As the old adage goes – chaos breeds creativity. But there is a stark difference between ‘chaos’ and ‘organised chaos’, and it is an organisation that is the real key to long term success.
When it comes to our working life, we always start the year off with the best intentions. However, as we get busier and busier, processes fall off, and clutter begins to take over. As we approach the midway point of 2017, you may feel a little overwhelmed as you juggle to keep many balls in the air – here are some of the ways you can get on top of both the spatial and mental clutter and maintain productivity.
According to Susan Whitbourne, Professor of Psychology at the University of Massachusetts, as employees amass stacks of things around the office, it has a psychological effect on the office, as a whole. Whitbourne notes that, through decluttering our workspaces, we achieve a sense of positive reinforcement that can decrease stress levels and make us feel like we are in greater control of things.
To regain this sense of control over our working life, we should take a minimalist approach to our working environments. We must first take stock of the essential items – items which we use every day. Once the essentials have been defined, we can then look at the best way to store these items.
Danny van der Velde, owner of Albany based printing company CMD Print Solutions, notes that it is around this time of year when 6 months of clutter begins to take hold that he begins to see a rise in purchase for storage products.
“As clutter begins to build up in offices around the country, we notice a rise in interest of our organisational products – such as freestanding document holders that contain paper-based clutter”.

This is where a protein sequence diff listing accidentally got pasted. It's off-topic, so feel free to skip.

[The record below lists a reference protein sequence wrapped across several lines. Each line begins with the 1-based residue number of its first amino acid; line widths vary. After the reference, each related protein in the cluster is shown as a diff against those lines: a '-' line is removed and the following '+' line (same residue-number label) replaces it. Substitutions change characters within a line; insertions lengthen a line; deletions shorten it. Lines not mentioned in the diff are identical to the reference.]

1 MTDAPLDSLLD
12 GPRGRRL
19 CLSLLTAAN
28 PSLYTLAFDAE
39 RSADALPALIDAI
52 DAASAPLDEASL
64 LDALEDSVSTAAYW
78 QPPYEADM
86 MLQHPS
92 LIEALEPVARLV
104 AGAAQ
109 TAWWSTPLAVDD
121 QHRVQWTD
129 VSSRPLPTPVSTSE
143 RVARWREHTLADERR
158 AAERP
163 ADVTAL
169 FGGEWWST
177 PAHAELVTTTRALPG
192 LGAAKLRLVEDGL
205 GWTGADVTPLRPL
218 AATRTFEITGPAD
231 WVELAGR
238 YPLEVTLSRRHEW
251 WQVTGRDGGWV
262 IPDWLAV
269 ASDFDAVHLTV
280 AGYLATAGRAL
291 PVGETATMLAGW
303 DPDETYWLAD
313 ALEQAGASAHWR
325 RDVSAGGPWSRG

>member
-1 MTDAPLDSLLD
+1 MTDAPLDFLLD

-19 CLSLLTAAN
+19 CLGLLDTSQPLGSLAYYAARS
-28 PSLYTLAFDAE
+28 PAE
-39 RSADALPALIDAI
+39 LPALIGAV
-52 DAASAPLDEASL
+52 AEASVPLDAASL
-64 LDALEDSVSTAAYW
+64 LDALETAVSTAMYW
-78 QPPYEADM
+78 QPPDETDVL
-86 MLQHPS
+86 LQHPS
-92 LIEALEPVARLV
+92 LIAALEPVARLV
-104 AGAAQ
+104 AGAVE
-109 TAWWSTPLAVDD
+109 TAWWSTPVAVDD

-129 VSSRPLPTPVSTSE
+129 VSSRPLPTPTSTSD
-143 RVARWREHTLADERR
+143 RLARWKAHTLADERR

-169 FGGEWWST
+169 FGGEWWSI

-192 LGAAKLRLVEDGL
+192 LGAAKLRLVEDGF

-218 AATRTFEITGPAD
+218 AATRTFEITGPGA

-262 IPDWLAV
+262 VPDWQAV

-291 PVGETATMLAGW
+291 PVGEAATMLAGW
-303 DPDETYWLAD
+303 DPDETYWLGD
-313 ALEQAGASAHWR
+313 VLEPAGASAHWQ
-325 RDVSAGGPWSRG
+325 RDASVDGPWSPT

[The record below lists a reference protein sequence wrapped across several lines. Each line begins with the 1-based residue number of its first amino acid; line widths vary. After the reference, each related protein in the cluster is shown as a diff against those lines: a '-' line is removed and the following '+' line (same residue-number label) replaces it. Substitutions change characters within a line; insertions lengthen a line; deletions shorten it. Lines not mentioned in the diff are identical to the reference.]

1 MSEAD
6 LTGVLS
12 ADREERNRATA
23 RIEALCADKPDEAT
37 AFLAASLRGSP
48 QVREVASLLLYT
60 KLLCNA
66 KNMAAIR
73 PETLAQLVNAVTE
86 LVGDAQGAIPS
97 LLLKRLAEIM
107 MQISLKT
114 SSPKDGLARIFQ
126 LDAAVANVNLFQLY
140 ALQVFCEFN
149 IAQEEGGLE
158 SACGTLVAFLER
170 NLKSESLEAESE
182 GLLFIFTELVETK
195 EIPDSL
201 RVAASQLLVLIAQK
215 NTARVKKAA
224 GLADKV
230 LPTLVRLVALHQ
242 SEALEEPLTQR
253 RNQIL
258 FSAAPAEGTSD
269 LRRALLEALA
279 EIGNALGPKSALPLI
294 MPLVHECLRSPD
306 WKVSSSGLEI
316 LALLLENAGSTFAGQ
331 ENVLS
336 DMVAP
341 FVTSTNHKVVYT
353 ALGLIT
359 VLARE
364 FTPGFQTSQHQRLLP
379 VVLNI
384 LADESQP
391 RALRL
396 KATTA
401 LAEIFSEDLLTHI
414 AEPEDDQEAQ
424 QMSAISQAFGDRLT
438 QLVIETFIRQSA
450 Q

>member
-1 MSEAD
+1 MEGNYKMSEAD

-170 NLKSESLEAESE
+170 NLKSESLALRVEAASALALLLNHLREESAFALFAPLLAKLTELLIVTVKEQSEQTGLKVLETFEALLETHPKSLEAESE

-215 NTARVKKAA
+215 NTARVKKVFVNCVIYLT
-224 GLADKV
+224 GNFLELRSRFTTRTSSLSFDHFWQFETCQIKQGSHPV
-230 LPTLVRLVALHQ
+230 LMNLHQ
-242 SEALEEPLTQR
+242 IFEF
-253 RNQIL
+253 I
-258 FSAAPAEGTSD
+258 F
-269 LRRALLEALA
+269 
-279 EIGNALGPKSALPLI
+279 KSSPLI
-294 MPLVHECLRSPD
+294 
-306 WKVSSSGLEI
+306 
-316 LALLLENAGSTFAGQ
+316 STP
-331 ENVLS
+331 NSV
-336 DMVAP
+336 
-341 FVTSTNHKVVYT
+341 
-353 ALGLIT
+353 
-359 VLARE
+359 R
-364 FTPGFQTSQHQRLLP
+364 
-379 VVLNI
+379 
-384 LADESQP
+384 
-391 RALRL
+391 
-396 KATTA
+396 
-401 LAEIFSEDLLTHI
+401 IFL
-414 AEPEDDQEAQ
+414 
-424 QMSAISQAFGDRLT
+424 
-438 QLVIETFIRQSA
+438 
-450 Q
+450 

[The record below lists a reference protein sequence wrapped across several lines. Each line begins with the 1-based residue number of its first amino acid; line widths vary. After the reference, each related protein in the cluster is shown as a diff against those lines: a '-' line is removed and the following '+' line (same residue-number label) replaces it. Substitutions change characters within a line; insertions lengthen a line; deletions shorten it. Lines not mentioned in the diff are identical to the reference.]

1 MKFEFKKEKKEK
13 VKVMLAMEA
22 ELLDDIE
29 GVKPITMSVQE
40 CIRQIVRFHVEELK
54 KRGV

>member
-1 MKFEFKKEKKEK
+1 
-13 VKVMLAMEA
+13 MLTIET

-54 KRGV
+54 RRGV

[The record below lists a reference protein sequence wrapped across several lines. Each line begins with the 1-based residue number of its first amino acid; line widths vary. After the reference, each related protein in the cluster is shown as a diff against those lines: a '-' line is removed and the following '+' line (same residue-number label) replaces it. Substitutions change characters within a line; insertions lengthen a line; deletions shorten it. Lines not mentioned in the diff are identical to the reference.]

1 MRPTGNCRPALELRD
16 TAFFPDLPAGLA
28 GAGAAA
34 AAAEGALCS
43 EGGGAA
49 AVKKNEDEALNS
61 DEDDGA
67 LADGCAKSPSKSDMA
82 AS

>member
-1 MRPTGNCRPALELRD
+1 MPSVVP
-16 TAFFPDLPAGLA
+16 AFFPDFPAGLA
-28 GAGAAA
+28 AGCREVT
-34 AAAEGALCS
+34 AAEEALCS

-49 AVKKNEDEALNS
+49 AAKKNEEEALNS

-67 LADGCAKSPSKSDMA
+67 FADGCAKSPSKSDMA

If you are unsure about which items are essential or expendable, try placing said items into storage containers. Revisit these items two weeks later, and if you find you have not touched them, chances are they are expendable.
Mental clutter can take more discipline to conquer. Whitbourne comments that we are often hindered by self-defeating behaviours or thoughts. If you feel stressed by a large task, this is often due to a disordered stream constantly entering your mind. Instead of reactively acting on these thoughts, stop and take the time to write down the steps you need to take to complete the overall task. This will allow you to prioritise what is really important.
For those juggling a range of thoughts, van der Velde recommends products like whiteboards and notebooks, which will allow users to stay mindful of the task and hand but allow them to get the ideas out of their heads.
Establishing a set morning routine will also help you take control of mental clutter. According to Dr Martinez of the Illinois School of Professional Psychology, having a relaxed, mindful morning where you can plan the day’s tasks allows you to ease into your day with the sense that you are on top of things. In the evenings, she suggests an activity that allows you to decompress and unwind your mind, such as a walk outdoors, a coloring book – anything that allows your mind to switch off.
Conquering the clutter will not happen overnight. But if we actively take steps to reduce and reorganise the physical things in our work environments while staying mindful of our daily routines and habits, we can begin to work smarter.